For those who missed it, here is a link to a New York Times article about the discovery of the origins of William Carlos Williams’s “The Red Wheelbarrow”—

Over the summer–in addition to writing–I’ve been continuing to collect translations of this brief startling poem in every language spoken in Sioux Falls, South Dakota. The effort is part of the preparation for a massive reading in the city, celebrating the diversity of the urban Midwest–an idea hatched during my fellowship year at Harvard’s Radcliffe Institute for Advanced Study.

Translators of all ages and skill levels are welcome to participate in this project designed to build community across regional boundaries and generations.

How to participate:

  1. Pick a language from the list below.
  2. Consult English version of poem.
  3. Put pen to paper or fingers to keys/screen.
  4. E-mail results to, along with a three-sentence biography, and the name of your favorite poet in the language translated. (I would like event attendees to depart with a global map of poetry in hand to discover and explore…)

The Red Wheelbarrow

 so much depends



a red wheel



glazed with rain



beside the white


                                          William Carlos Williams


“Red Wheelbarrow” Translations Needed (86 as of 8.4.15):

 European: Croatian, Shqip or Albanian, Ukrainian.

African: Acholi, Afar, Akan, Anyuak, Avokaya, Baki, Bari, Bassa, Bhojpuri, Burundi, Creole, Didinga, Erapice, Fulani, Grego, Jur, Kabila, Kenyarwanda, Kikiyu, Kirundi or Rundi, Kisio, Kiswahili, Krahn, Krash, Kuku, Kunama, Lakoka, Lango, Lingala, Luganda, Madi, Mai Mai or Bantu, Mandinka, Mawo, Mondari, Moru, Murule, Ndogo, Nubiar, Nuer, Nyambara, Nyangwana, Oduk, Ogoni, Oromo, Pojulu, Rafica, Ruel, Rwanda, Shilluk, Sholuk, Toknath, Toposa, Urdu, Wolof or Senegal, Zande.

 Asian: Armenian, Azeri or Azerbaijan, Bangla, Bhutanese, Cambodian, Cantonese, Filipino, Gujarati, Hayaren of Armenia, Kazakh, Khmer, Lao, Lergdie, Nepali, Oriya, Pashtu, Telugu.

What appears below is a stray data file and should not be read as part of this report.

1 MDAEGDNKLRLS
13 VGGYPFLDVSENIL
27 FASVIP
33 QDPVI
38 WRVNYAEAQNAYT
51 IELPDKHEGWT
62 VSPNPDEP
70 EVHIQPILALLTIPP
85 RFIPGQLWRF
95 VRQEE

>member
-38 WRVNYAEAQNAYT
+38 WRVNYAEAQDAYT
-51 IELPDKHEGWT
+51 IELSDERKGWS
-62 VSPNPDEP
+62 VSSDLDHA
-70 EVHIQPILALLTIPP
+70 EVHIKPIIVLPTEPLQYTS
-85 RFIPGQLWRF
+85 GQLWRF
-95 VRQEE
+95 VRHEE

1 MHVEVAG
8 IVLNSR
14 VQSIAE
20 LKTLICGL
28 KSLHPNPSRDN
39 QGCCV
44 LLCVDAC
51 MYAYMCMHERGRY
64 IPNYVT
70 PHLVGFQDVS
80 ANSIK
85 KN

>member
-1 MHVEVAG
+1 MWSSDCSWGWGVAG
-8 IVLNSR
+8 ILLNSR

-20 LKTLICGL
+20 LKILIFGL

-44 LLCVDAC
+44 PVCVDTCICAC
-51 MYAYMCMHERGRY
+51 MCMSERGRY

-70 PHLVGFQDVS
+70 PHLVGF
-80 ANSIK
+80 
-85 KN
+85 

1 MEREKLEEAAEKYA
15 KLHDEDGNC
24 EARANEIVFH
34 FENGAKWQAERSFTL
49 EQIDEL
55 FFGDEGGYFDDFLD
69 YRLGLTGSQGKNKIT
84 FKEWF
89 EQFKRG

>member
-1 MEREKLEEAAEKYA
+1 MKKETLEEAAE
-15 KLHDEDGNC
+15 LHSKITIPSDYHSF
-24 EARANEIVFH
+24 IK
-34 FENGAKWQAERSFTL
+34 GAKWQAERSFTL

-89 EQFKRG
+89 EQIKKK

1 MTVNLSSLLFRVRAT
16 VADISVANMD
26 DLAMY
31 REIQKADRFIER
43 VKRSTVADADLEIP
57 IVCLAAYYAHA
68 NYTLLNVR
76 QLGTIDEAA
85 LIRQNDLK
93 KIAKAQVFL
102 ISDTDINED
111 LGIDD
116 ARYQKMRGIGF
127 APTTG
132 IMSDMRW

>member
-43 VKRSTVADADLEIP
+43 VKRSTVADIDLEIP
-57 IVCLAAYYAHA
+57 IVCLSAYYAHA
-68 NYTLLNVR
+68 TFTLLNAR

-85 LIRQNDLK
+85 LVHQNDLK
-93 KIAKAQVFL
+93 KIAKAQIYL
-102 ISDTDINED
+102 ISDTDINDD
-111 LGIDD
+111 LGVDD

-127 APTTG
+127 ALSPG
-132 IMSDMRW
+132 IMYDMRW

Central and South American: Kiche, Mam, Mayan.

 North American: Ojibwe or Chippawa, Dakota, Nakota, Navajo, Omaha, Ponca, Winnebago.

Note: Translations donated are for the purposes of a community event, and will not be published in print or on the Internet. The author retains all rights: use is strictly joyful and informal.


On April 14th MURAL SPEAKS! rolls into Harvard Square:

On May 3rd I will be shaking the branches at Arnold Arboretum:

Follow that Fragrance! Chasing Lilac History

Ben Miller, Fellow, Radcliffe Institute for Advanced Study, and Team Lilac

Location: Hunnewell Building

White lilacs and Rachmaninov are connected how? What villainous role did lilac blooms play on the old “Batman” TV show? Can you name the Walt Whitman lilac poem not addressing President Lincoln’s assassination? This year at the Radcliffe Institute for Advanced Study, fellow Ben Miller and four Harvard College research partners (Theodore Delwiche ‘17, Sarah Blatt-Herold ‘18, Christine Legros ‘17, Ian Van Wye ‘17) have been harvesting material for a book-length lyric essay about the lilac aura, and ways it has filtered through their own lives and cultures around the globe. In this lively program, “Team Lilac” will present an array of poems, songs, monologues and visual art celebrating the lavish, mysterious, and ever-enduring charisma of Syringa vulgaris.


I continue to work hard on the Mural Speaks! project in Cambridge.

Here is a link to a recent article in the Sioux Falls Argus-Leader detailing progress:

Follow the link below to hear a short radio interview about the project which recently aired on “Sunny FM” (92.1) in South Dakota.

Exciting Mural Speaks! events are planned for 2015. Stay tuned.